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Saumy Prateek

Clean Energy Innovations Can Lead to Sustainable Development of Rural India

When we talk about India, we know there are two; the urban, shining India and the rural mostly backward India. When it comes to basic continuous energy supply rural India lags. This has been historically creating issues for the entire power sector in the country as for agricultural use and for other purposes power is diverted to India’s villages at a very high cost for the distribution companies.

Solar can be a game changer for the agricultural sector, saving precious water resources, reducing dependency on the grid, and even becoming an additional revenue stream for farmers. Off-grid solar can be utilized to power India’s villages, provide electricity to healthcare centers in far-flung areas, guarantee power supply to schools and the like.

Apart from this, solar projects can also be installed atop water reservoirs, canals, lakes and the like. This also prevents large volumes of water being vaporized. Installing solar projects on reservoirs leads to utilization of area that was unheard of a few years ago and no one needs to be displaced for such a project.

In dry areas in northern India that have canal systems, solar panels can be used to cover the top to prevent excessive evaporation as well as to generate electricity, no other source of energy generation provides such ease of development and generation.

A study by Council on Energy, Environment, and Water (CEEW) found that a market opportunity of more than $50 billion exists for clean energy innovations to power livelihoods in rural India. Per the study a majority of this opportunity exists in India’s farm sector. For instance, only three activities – rice transplanting, pesticide spraying and harvesting of grains – have a total market potential worth $40 billion.

Beyond agriculture, an opportunity of more than $13 billion also exists in the non-farm sector, where clean energy innovations could transform activities, such as spinning, weaving, milling, refrigeration, and heating. Ninety-two per cent of India’s electricity-deprived population lives in rural areas. Farm power availability in India is a third of that in China. In the farm sector, clean energy has the potential to mechanize many activities including irrigation, fertilizer application, seed-sowing, and cold chain. It could reduce input costs and improve agricultural productivity.

The study also found that more than 4 million rural micro-enterprises in India mention lack of reliable electricity as the top bottleneck to their businesses. Clean energy-powered energy-efficient machines could help meet existing demand and significantly boost rural businesses such as automobile repair, beauty salons, beedi manufacturing, furniture manufacturing, jewelry making, post-harvest processing, poultry farming, restaurants, and custom tailoring.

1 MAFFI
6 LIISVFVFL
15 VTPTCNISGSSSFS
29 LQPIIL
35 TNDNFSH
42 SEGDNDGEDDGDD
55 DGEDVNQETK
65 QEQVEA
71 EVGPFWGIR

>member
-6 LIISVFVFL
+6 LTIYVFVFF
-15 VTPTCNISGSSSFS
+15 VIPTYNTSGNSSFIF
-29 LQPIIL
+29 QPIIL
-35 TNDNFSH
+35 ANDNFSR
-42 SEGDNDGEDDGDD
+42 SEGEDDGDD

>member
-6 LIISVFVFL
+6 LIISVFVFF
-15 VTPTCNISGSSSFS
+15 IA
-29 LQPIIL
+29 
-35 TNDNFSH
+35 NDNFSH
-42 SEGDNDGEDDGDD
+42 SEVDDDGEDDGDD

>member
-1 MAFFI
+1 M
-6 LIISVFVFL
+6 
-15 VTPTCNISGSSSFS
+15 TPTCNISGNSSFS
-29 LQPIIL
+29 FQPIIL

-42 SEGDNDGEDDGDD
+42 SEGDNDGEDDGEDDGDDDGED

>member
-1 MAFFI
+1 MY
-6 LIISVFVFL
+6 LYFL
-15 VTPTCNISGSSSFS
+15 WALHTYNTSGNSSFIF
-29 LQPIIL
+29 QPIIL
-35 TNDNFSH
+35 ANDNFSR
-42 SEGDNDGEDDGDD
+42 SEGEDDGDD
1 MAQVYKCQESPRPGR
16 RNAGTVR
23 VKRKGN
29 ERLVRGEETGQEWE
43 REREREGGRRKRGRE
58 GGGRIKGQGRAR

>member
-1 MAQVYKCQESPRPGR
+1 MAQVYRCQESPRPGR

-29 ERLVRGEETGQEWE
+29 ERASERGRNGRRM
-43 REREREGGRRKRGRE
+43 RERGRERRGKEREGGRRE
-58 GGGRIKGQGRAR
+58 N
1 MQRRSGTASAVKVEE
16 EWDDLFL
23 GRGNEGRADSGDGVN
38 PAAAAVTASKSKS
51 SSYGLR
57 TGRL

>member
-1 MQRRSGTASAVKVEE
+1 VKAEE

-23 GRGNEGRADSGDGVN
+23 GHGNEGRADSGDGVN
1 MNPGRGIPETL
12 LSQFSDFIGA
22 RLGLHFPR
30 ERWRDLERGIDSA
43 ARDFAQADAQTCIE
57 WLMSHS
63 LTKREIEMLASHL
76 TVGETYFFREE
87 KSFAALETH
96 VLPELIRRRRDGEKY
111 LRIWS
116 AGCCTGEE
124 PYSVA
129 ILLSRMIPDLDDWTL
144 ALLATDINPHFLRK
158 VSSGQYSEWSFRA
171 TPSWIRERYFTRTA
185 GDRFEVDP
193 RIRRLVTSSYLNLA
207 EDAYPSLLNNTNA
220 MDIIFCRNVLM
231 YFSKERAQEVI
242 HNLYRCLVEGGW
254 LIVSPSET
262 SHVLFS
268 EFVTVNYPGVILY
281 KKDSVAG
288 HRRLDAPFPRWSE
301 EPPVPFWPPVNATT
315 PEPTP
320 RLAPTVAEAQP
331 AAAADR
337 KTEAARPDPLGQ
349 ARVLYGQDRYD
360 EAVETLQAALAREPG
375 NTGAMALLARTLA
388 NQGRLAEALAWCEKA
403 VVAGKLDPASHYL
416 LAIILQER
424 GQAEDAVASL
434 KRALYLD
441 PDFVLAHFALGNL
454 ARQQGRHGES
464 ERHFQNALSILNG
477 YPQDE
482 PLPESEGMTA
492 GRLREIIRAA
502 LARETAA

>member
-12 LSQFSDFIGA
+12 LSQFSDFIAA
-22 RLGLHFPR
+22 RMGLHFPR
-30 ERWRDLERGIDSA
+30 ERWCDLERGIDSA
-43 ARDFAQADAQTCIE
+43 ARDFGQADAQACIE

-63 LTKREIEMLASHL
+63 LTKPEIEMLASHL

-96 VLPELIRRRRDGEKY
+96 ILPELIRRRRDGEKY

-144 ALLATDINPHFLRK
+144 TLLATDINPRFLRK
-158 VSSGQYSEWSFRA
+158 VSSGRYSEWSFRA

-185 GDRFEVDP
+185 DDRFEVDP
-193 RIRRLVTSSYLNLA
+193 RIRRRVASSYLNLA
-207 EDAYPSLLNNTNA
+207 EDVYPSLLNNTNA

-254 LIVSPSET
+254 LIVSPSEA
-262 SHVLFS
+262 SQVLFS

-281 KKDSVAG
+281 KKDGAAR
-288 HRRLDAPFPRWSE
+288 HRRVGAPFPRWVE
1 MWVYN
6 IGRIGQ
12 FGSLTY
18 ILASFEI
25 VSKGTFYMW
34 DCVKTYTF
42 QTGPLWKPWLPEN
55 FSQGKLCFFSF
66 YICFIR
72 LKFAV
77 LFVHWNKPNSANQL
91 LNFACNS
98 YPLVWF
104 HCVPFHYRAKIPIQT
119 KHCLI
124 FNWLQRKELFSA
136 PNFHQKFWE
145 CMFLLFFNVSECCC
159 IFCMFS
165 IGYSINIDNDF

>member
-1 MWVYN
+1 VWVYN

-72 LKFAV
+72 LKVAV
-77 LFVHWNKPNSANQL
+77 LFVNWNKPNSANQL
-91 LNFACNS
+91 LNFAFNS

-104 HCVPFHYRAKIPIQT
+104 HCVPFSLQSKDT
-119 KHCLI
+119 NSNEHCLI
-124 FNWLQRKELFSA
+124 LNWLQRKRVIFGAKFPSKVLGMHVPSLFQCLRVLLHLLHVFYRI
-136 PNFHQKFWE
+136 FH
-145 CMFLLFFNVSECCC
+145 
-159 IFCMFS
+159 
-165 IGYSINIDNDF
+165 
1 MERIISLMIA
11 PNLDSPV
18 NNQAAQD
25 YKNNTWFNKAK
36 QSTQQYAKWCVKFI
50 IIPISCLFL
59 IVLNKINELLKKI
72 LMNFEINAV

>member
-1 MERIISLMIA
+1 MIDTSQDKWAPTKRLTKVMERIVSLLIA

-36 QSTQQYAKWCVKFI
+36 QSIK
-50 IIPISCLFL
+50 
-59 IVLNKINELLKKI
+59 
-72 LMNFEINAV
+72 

The farm sector market is more difficult to cater to than the non-farm sector due to low utilization rates of agricultural equipment and the high capital expenditure of clean energy solutions, according to The Council’s analysis. The economic viability of these solutions could be improved by reducing battery costs and developing cost-effective, super-efficient and small-sized motors. Energy efficiency is also a critical factor in making these solutions economically viable. However, existing livelihood appliances prevalent in rural areas are not designed for efficiency, but for unreliable and subsidized electricity.

 

The Council’s study, supported by GoodEnergies Foundation, also found that currently only about 20 clean energy innovations for livelihoods exist in India. These include solar-powered pumps, milk chillers, milking machines, sewing machines, charkhas, looms, cold storages, knapsack sprayers, and many more. But the deployment of most of these technologies is limited to a few hundreds, compared to millions of farmers and rural enterprises in India’s 600,000 villages. High upfront cost, low and fragmented rural demand, and paucity of long-term debt to end customers remain major challenges to realize the market potential.

Dr Arunabha Ghosh, CEO, CEEW, said, “Clean energy innovations could boost India’s rural economy by providing reliable energy access to farmers and micro-enterprises. This would not only create new livelihood opportunities but also improve productivity, product value, and incomes. However, currently, very few clean energy innovations have been deployed in rural India at scale. Most of them, except solar-powered irrigation systems, are at an early, pre-commercial stage, with limited revenues. Scaling up such deployment needs robust support ecosystem, enabling large pilots for such technologies to prove their commercial viability and unlock support from investors, policymakers and financiers.”

Solar-powered PHCs could significantly improve in-patient services, out-patient services, emergency care, delivery services, and laboratory services in rural India. In May 2018, the Government of India issued a statement, per which, with the electrification of Leisang village in the Senapati district of Manipur, India achieved total electrification of its 597,464 inhabited villages. This will result in heightened rural demand for power. Time is ripe for a decentralized clean energy revolution in rural India for the safety of the grid as well as for realizing the aim of 24*7 power for all.

 

Saumy Prateek is a senior staff reporter with MercomIndia.com covering business and energy news since 2016. Prior to Mercom, Saumy was a copy editor at Thomson Reuters. Saumy earned his Bachelors Degree in Journalism & Mass Communication from the Manipal Institute of Communication at Manipal University.

 

Download the report here.

 

 

 

 

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